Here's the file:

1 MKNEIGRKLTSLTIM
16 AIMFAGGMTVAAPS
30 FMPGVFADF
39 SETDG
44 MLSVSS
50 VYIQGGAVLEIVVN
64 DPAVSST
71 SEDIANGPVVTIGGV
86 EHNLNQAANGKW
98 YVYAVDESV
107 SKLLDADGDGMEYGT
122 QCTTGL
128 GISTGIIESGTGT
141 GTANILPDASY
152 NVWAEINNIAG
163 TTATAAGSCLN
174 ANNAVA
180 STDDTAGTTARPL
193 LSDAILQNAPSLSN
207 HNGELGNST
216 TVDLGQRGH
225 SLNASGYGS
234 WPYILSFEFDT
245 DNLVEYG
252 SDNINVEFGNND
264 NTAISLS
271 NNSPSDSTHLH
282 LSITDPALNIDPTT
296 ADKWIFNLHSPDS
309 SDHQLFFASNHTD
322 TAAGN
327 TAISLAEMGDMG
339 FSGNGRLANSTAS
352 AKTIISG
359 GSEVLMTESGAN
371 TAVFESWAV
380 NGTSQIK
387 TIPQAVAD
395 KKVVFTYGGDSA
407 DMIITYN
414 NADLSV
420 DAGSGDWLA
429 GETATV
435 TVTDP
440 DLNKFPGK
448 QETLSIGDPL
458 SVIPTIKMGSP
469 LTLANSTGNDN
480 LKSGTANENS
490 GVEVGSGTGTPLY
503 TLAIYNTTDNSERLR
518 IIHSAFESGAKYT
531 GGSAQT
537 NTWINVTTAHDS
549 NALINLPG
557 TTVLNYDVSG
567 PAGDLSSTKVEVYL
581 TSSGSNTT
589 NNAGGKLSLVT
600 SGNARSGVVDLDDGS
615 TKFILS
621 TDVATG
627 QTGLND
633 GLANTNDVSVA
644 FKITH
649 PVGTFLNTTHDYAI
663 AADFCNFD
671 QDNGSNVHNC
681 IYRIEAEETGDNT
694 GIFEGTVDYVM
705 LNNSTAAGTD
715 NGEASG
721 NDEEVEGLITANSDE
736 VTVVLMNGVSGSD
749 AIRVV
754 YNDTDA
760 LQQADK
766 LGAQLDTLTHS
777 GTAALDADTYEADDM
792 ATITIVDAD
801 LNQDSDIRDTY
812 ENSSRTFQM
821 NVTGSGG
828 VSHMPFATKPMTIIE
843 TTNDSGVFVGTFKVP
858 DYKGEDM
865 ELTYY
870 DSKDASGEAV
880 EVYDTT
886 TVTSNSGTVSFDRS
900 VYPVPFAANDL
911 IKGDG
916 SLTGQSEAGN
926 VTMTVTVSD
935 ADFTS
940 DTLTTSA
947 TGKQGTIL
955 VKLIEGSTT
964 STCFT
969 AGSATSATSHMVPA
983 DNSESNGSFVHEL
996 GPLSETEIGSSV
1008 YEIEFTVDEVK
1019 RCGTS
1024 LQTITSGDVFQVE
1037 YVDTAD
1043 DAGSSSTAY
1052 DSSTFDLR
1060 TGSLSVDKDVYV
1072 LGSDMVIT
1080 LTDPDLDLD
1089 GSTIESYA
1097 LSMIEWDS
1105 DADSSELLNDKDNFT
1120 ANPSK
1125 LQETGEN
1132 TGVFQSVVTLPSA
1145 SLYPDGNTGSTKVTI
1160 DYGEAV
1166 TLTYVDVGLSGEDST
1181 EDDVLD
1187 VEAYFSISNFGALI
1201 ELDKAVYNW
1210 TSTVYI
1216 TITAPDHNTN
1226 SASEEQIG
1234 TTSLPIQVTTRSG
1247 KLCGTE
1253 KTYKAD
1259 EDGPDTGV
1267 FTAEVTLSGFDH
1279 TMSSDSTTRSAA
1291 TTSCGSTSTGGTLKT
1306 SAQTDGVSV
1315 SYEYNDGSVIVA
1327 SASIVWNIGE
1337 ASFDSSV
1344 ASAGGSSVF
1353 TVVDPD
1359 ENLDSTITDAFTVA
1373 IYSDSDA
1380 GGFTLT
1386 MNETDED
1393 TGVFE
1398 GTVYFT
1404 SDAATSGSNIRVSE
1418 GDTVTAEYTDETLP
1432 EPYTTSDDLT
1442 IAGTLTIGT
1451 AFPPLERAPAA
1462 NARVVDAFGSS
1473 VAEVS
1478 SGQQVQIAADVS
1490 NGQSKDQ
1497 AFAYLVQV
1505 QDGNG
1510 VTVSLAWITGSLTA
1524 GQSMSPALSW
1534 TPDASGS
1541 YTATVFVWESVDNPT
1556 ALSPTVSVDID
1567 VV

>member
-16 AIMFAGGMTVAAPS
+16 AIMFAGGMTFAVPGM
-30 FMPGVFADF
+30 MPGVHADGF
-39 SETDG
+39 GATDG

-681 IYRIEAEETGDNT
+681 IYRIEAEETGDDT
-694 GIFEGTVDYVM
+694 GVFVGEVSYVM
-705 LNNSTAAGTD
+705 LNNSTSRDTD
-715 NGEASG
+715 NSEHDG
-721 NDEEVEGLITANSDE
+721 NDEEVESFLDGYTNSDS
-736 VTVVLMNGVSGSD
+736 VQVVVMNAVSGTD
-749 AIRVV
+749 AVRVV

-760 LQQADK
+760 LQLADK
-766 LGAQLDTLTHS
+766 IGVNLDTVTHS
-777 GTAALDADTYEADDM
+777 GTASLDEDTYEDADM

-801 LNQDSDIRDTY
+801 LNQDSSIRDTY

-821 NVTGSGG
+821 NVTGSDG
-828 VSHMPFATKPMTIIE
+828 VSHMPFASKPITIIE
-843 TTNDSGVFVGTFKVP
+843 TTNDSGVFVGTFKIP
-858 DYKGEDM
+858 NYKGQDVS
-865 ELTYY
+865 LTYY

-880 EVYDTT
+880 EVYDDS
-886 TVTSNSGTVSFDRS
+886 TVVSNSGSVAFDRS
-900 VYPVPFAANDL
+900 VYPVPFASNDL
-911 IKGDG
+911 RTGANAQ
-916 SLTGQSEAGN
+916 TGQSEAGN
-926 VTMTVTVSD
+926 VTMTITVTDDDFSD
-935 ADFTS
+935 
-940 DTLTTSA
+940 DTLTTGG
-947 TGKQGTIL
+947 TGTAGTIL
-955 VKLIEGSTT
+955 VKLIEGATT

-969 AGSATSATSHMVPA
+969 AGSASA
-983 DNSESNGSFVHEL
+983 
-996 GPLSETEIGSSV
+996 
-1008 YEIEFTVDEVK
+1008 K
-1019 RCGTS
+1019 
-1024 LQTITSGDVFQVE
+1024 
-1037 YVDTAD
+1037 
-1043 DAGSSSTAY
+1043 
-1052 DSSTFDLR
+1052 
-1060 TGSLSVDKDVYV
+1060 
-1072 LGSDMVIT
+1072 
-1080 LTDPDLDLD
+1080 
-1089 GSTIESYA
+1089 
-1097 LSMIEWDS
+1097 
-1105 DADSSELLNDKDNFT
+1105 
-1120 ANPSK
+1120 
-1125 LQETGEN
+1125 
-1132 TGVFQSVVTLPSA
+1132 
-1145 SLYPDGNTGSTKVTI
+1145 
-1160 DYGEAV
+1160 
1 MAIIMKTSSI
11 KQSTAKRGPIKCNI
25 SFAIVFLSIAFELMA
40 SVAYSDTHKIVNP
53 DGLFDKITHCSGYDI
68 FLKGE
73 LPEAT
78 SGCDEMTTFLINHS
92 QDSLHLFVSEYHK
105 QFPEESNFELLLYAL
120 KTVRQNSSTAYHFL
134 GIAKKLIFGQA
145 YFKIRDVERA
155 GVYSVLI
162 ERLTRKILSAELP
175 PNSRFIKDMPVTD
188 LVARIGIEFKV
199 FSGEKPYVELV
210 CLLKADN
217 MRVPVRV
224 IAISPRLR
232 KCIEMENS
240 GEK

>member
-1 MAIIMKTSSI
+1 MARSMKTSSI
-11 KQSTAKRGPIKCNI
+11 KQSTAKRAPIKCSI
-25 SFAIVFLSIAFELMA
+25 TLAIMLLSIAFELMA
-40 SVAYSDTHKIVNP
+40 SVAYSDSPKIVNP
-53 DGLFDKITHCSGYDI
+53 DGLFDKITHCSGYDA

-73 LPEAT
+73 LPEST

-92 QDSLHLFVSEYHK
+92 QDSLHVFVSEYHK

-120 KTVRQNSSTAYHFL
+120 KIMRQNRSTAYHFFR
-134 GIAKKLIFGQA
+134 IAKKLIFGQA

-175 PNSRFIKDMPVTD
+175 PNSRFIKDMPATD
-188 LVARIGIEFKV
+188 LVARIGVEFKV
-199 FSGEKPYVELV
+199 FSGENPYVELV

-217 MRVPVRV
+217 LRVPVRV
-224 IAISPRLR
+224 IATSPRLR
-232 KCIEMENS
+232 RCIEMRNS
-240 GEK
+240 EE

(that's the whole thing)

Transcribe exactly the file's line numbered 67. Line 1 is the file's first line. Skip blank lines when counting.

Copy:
663 AADFCNFD